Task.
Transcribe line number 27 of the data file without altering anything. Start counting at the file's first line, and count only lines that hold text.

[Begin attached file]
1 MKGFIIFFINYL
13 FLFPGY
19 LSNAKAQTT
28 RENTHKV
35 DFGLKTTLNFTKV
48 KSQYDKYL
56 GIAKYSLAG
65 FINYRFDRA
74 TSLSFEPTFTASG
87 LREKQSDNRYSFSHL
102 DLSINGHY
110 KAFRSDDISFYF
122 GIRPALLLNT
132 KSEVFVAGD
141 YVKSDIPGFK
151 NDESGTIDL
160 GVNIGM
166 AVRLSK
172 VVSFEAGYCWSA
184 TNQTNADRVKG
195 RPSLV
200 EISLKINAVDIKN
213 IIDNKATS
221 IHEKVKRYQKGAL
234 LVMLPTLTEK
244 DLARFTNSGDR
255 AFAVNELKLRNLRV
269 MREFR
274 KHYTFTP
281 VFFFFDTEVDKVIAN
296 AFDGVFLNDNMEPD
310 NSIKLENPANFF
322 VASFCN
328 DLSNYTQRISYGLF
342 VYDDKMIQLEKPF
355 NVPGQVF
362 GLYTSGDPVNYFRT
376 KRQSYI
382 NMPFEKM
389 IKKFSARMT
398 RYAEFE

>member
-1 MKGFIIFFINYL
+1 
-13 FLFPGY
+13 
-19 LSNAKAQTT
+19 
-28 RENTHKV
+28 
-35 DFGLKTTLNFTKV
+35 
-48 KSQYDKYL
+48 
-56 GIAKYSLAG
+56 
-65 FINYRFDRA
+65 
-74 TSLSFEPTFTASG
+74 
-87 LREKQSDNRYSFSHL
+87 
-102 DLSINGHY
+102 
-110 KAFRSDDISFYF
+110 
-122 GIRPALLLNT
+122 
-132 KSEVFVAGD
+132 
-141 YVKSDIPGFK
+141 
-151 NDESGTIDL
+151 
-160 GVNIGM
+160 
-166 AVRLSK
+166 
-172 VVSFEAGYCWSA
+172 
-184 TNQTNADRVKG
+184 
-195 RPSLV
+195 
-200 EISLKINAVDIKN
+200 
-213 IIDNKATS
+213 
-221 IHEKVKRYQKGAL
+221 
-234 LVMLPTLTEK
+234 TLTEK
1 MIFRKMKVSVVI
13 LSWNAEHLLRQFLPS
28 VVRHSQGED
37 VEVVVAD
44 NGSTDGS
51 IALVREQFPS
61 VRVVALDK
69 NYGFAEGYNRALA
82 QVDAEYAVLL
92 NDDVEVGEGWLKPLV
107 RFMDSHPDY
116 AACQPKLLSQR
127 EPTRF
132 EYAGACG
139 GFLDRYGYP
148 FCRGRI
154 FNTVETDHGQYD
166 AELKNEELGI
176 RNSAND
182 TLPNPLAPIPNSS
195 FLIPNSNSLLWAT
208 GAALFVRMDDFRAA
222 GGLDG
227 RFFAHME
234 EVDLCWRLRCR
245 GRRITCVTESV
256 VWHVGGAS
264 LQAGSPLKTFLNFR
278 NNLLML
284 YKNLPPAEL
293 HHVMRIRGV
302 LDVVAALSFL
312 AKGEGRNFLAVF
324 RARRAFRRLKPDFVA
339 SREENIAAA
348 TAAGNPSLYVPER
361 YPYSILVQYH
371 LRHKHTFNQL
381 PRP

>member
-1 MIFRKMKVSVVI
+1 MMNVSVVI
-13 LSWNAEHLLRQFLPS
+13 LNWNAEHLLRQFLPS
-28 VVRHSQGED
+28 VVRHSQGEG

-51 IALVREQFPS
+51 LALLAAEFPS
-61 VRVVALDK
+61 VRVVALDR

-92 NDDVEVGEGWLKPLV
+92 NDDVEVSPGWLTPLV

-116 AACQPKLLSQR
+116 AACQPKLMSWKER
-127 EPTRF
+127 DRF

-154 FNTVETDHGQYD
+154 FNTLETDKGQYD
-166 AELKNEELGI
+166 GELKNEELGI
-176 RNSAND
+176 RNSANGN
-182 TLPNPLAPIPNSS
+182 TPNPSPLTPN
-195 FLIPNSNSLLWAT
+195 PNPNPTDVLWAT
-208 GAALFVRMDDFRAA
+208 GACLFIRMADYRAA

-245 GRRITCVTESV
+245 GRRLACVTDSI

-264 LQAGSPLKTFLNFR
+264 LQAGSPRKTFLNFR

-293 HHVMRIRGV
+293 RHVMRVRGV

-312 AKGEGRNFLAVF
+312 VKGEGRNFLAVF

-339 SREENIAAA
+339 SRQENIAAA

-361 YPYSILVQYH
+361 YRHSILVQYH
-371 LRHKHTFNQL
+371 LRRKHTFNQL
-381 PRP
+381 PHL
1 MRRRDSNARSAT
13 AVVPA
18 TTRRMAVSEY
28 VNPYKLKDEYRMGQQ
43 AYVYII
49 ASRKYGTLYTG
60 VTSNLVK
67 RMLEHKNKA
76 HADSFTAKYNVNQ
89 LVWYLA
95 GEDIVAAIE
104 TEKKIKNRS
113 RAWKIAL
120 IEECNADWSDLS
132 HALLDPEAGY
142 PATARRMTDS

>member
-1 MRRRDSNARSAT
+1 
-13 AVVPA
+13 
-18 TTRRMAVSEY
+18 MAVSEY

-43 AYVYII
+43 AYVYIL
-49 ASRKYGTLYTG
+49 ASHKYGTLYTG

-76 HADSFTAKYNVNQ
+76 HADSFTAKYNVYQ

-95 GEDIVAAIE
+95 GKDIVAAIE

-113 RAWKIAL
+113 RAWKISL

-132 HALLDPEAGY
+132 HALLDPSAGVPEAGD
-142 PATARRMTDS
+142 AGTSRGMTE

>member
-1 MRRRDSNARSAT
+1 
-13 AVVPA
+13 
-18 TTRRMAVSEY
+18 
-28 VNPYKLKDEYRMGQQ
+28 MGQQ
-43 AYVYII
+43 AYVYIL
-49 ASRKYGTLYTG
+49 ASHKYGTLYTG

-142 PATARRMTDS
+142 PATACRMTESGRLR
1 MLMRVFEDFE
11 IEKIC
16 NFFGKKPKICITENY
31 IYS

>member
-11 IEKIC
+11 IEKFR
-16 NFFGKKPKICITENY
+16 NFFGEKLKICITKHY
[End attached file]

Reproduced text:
255 AFAVNELKLRNLRV